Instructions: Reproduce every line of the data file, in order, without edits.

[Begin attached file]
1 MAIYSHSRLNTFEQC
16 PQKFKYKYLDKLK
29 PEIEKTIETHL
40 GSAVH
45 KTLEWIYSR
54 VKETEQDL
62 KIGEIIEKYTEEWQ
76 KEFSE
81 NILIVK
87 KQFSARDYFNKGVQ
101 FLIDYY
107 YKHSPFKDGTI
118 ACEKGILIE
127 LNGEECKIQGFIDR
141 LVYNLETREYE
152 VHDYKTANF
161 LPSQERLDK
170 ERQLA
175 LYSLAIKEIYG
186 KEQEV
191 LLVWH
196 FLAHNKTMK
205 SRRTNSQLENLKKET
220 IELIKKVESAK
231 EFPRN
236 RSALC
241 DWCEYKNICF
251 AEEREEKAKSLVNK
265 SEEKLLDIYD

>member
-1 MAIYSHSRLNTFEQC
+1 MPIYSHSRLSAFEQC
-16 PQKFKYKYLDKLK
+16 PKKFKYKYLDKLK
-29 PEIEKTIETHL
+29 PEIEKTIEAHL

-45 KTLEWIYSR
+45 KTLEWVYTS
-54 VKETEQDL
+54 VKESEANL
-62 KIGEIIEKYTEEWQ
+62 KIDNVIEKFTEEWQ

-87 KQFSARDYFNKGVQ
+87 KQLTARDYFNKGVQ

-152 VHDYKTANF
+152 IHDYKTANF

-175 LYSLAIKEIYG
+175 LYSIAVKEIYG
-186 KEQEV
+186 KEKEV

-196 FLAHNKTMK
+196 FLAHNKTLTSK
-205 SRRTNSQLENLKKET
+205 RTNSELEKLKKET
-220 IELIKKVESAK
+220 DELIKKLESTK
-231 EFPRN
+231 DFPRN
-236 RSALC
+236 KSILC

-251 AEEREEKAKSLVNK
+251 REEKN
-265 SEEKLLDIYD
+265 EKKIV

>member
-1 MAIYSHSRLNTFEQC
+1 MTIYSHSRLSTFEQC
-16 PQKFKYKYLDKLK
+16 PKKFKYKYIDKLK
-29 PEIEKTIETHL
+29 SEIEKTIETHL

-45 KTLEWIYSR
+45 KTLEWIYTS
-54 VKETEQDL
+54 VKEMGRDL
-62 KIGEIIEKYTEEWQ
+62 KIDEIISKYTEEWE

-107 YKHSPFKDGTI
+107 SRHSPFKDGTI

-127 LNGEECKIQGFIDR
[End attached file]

1 MAIYSHSRLNTFEQC
16 PQKFKYKYLDKLK
29 PEIEKTIETHL
40 GSAVH
45 KTLEWIYSR
54 VKETEQDL
62 KIGEIIEKYTEEWQ
76 KEFSE
81 NILIVK
87 KQFSARDYFNKGVQ
101 FLIDYY
107 YKHSPFKDGTI
118 ACEKGILIE
127 LNGEECKIQGFIDR
141 LVYNLETREYE
152 VHDYKTANF
161 LPSQERLDK
170 ERQLA
175 LYSLAIKEIYG
186 KEQEV
191 LLVWH
196 FLAHNKTMK
205 SRRTNSQLENLKKET
220 IELIKKVESAK
231 EFPRN
236 RSALC
241 DWCEYKNICF
251 AEEREEKAKSLVNK
265 SEEKLLDIYD

>member
-1 MAIYSHSRLNTFEQC
+1 MPIYSHSRLSAFEQC
-16 PQKFKYKYLDKLK
+16 PKKFKYKYLDKLK
-29 PEIEKTIETHL
+29 PEIEKTIEAHL

-45 KTLEWIYSR
+45 KTLEWVYTS
-54 VKETEQDL
+54 VKESEANL
-62 KIGEIIEKYTEEWQ
+62 KIDNVIEKFTEEWQ

-87 KQFSARDYFNKGVQ
+87 KQLTARDYFNKGVQ

-152 VHDYKTANF
+152 IHDYKTANF

-175 LYSLAIKEIYG
+175 LYSIAVKEIYG
-186 KEQEV
+186 KEKEV

-196 FLAHNKTMK
+196 FLAHNKTLTSK
-205 SRRTNSQLENLKKET
+205 RTNSELEKLKKET
-220 IELIKKVESAK
+220 DELIKKLESTK
-231 EFPRN
+231 DFPRN
-236 RSALC
+236 KSILC

-251 AEEREEKAKSLVNK
+251 REEKN
-265 SEEKLLDIYD
+265 EKKIV

>member
-1 MAIYSHSRLNTFEQC
+1 MTIYSHSRLSTFEQC
-16 PQKFKYKYLDKLK
+16 PKKFKYKYIDKLK
-29 PEIEKTIETHL
+29 SEIEKTIETHL

-45 KTLEWIYSR
+45 KTLEWIYTS
-54 VKETEQDL
+54 VKEMGRDL
-62 KIGEIIEKYTEEWQ
+62 KIDEIISKYTEEWE

-107 YKHSPFKDGTI
+107 SRHSPFKDGTI

-127 LNGEECKIQGFIDR